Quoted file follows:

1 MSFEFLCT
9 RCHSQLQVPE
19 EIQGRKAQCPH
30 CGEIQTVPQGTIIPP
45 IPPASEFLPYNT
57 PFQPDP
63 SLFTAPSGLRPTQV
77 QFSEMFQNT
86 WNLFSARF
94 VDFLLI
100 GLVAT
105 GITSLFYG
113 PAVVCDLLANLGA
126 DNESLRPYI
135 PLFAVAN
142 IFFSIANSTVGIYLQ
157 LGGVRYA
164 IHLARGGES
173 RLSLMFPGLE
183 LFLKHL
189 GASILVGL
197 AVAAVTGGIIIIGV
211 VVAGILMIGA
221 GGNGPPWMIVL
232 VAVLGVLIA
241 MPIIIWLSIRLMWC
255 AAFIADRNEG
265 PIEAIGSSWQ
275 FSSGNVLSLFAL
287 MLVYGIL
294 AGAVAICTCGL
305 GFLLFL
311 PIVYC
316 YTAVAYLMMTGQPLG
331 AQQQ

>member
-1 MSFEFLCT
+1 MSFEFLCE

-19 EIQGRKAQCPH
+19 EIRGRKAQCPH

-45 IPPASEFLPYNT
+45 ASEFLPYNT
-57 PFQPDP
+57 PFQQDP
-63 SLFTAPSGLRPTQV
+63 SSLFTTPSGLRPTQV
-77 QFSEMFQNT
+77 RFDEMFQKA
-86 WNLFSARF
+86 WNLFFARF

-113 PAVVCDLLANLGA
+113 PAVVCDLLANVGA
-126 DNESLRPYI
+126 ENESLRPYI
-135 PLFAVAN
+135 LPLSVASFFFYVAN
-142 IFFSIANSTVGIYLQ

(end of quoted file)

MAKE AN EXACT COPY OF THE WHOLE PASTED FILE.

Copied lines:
1 MSFEFLCT
9 RCHSQLQVPE
19 EIQGRKAQCPH
30 CGEIQTVPQGTIIPP
45 IPPASEFLPYNT
57 PFQPDP
63 SLFTAPSGLRPTQV
77 QFSEMFQNT
86 WNLFSARF
94 VDFLLI
100 GLVAT
105 GITSLFYG
113 PAVVCDLLANLGA
126 DNESLRPYI
135 PLFAVAN
142 IFFSIANSTVGIYLQ
157 LGGVRYA
164 IHLARGGES
173 RLSLMFPGLE
183 LFLKHL
189 GASILVGL
197 AVAAVTGGIIIIGV
211 VVAGILMIGA
221 GGNGPPWMIVL
232 VAVLGVLIA
241 MPIIIWLSIRLMWC
255 AAFIADRNEG
265 PIEAIGSSWQ
275 FSSGNVLSLFAL
287 MLVYGIL
294 AGAVAICTCGL
305 GFLLFL
311 PIVYC
316 YTAVAYLMMTGQPLG
331 AQQQ

>member
-1 MSFEFLCT
+1 MSFEFLCE

-19 EIQGRKAQCPH
+19 EIRGRKAQCPH

-45 IPPASEFLPYNT
+45 ASEFLPYNT
-57 PFQPDP
+57 PFQQDP
-63 SLFTAPSGLRPTQV
+63 SSLFTTPSGLRPTQV
-77 QFSEMFQNT
+77 RFDEMFQKA
-86 WNLFSARF
+86 WNLFFARF

-113 PAVVCDLLANLGA
+113 PAVVCDLLANVGA
-126 DNESLRPYI
+126 ENESLRPYI
-135 PLFAVAN
+135 LPLSVASFFFYVAN
-142 IFFSIANSTVGIYLQ